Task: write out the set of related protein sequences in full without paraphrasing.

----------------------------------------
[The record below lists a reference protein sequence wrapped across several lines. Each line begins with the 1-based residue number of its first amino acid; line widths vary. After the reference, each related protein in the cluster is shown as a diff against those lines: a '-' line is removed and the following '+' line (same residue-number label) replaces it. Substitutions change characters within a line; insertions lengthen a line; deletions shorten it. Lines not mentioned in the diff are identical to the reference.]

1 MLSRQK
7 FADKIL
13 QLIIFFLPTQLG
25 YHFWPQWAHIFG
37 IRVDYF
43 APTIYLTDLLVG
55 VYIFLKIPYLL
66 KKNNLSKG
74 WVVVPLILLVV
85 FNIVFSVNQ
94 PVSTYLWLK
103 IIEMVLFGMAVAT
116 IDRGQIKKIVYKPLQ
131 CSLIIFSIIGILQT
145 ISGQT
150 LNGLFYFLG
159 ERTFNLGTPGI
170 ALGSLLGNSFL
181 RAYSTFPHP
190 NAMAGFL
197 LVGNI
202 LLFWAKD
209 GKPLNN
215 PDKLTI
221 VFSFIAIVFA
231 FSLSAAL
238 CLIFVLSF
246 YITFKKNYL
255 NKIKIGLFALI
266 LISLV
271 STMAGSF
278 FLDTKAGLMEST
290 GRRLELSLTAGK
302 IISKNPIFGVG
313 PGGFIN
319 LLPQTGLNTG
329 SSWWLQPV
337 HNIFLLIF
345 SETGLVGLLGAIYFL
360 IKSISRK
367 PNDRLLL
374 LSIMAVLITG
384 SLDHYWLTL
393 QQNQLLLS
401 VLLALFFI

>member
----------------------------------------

[The record below lists a reference protein sequence wrapped across several lines. Each line begins with the 1-based residue number of its first amino acid; line widths vary. After the reference, each related protein in the cluster is shown as a diff against those lines: a '-' line is removed and the following '+' line (same residue-number label) replaces it. Substitutions change characters within a line; insertions lengthen a line; deletions shorten it. Lines not mentioned in the diff are identical to the reference.]

1 MLSRQK
7 FADKIL
13 QLIIFFLPTQLG
25 YHFWPQWAHIFG
37 IRVDYF
43 APTIYLTDLLVG
55 VYIFLKIPYLL
66 KKNNLSKG
74 WVVVPLILLVV
85 FNIVFSVNQ
94 PVSTYLWLK
103 IIEMVLFGMAVAT
116 IDRGQIKKIVYKPLQ
131 CSLIIFSIIGILQT
145 ISGQT
150 LNGLFYFLG
159 ERTFNLGTPGI
170 ALGSLLGNSFL
181 RAYSTFPHP
190 NAMAGFL
197 LVGNI
202 LLFWAKD
209 GKPLNN
215 PDKLTI
221 VFSFIAIVFA
231 FSLSAAL
238 CLIFVLSF
246 YITFKKNYL
255 NKIKIGLFALI
266 LISLV
271 STMAGSF
278 FLDTKAGLMEST
290 GRRLELSLTAGK
302 IISKNPIFGVG
313 PGGFIN
319 LLPQTGLNTG
329 SSWWLQPV
337 HNIFLLIF
345 SETGLVGLLGAIYFL
360 IKSISRK
367 PNDRLLL
374 LSIMAVLITG
384 SLDHYWLTL
393 QQNQLLLS
401 VLLALFFI

>member